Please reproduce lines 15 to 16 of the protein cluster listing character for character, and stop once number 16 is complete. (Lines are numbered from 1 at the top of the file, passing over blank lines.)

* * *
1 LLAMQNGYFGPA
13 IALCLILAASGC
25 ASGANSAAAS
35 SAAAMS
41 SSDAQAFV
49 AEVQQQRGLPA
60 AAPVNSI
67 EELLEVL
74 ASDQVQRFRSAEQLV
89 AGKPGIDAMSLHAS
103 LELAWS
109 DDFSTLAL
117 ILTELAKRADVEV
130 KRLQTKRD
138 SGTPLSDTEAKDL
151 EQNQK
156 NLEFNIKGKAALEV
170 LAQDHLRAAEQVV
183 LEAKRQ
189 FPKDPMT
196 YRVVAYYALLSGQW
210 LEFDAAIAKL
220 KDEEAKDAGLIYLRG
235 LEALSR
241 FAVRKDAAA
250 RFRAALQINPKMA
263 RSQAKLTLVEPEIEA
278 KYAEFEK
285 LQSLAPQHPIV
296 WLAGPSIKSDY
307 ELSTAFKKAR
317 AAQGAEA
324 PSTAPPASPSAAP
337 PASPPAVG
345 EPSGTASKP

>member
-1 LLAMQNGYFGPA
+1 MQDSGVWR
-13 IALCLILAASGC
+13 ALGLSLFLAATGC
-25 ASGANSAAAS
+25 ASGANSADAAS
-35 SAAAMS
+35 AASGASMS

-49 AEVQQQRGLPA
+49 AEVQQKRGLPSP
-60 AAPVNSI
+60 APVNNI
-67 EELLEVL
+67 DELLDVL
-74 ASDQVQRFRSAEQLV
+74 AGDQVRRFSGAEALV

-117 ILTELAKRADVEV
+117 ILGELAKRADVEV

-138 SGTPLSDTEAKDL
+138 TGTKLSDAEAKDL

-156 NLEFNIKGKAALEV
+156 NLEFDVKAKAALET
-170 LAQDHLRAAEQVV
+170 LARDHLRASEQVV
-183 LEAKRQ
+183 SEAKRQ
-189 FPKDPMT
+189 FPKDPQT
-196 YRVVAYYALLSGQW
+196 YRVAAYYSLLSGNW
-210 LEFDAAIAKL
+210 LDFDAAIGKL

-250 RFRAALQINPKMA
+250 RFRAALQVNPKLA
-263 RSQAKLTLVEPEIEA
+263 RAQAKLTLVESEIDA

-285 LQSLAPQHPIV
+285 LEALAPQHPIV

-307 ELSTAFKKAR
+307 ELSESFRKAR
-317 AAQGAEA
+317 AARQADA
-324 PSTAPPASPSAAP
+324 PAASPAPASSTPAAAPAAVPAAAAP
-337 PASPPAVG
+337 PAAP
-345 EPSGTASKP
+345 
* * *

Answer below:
138 SGTPLSDTEAKDL
151 EQNQK